The GAA will look to extend the ban on post-match pitch invasions to provincial finals over the next two years.
The provincial councils have been asked to examine how they would go about replicating the ban that has successfully worked in Croke Park.
GAA president Christy Cooney believes that the current ban in Croke Park, aided by a screen at the Hill 16 end, is helping to educate supporters that there is a better way for post- match presentations to happen.
And he has also predicted that the success of the current programme will result in the barrier being taken down in the next couple of years.
"I think the education programme worked and in fairness to our patrons they have responded very positively," said Cooney. "I think if you look at last Sunday and see the reception of the Dublin team when they went around the pitch with the cup.
"It was tremendous and that's what we want to see. I think the days of pitch invasions being a concern in Croke Park is nearly gone.
"I would hope that in the next year or two -- and I think Liam O'Neill (next president) would be positive about this -- that we would be in a position to take down the barrier that exists on Hill 16.
"And I would hope that would happen and I would hope that what has happened in Croke Park would spread to our provincial games as well because it's about spectators enjoying the game, but also enjoying the success of their teams afterwards and being able to thank them.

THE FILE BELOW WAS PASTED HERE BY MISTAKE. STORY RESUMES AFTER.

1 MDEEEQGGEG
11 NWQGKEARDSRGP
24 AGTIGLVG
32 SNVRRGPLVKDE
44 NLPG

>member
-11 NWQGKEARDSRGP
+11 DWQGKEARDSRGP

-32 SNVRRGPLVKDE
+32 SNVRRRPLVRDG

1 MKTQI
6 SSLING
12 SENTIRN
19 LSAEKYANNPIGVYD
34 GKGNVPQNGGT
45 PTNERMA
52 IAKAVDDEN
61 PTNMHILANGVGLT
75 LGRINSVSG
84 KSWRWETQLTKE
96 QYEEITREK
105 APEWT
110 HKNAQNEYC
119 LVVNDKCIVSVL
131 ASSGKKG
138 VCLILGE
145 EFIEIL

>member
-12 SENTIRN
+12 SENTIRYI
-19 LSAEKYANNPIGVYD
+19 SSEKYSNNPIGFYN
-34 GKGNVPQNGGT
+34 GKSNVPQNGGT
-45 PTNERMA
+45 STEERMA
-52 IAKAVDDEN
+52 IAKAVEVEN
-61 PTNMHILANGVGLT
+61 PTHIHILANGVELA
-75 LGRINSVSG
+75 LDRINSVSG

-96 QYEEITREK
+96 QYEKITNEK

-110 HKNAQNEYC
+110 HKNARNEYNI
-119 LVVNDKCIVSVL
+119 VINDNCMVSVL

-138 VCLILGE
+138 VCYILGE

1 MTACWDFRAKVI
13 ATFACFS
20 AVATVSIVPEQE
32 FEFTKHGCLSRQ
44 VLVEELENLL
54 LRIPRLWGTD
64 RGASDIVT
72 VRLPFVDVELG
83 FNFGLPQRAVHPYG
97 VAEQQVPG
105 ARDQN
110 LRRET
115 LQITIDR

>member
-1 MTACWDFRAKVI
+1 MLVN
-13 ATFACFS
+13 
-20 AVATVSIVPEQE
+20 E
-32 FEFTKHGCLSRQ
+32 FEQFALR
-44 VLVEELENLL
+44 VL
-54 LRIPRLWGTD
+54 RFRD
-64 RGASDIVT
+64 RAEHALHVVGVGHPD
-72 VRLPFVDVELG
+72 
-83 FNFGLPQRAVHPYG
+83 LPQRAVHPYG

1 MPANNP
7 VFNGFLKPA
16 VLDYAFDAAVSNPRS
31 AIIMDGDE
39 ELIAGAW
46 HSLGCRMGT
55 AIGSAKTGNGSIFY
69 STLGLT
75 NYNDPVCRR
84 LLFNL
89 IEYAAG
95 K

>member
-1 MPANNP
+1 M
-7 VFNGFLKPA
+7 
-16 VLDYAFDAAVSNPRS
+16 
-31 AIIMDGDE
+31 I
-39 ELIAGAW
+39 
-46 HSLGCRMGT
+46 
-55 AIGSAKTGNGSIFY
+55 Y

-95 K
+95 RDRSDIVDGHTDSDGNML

"I also feel it's very important for the players. What an occasion it was for the Dublin hurlers to be able to go around with the cup last Sunday and to do it in a healthy, safe environment and they all go off the field comfortable, knowing they had won a great league final and that they were thrilled with the occasion and able to bring the cup to their fans."
The strategy will be attempted at provincial grounds this summer, according to Cooney.
"We've asked provincial councils to examine it. We've asked them to work their way through it over the next two or three years and try and develop that.
"There's the same danger for players and spectators as there is at an All-Ireland final.
"We want it to be a safe and welcoming environment for everybody and we'd hope there will be no pitch invasions at any of our county grounds.
"The various councils have been asked to work on a development strategy over the next number of years to create a similar type of situation to Croke Park."
Meanwhile, Cooney has no desire to see a change in the league hurling formats next year.
The president believes the cut and thrust of promotion and relegation should remain and that keeping Division 2 as competitive as possible is also paramount for the development of hurling.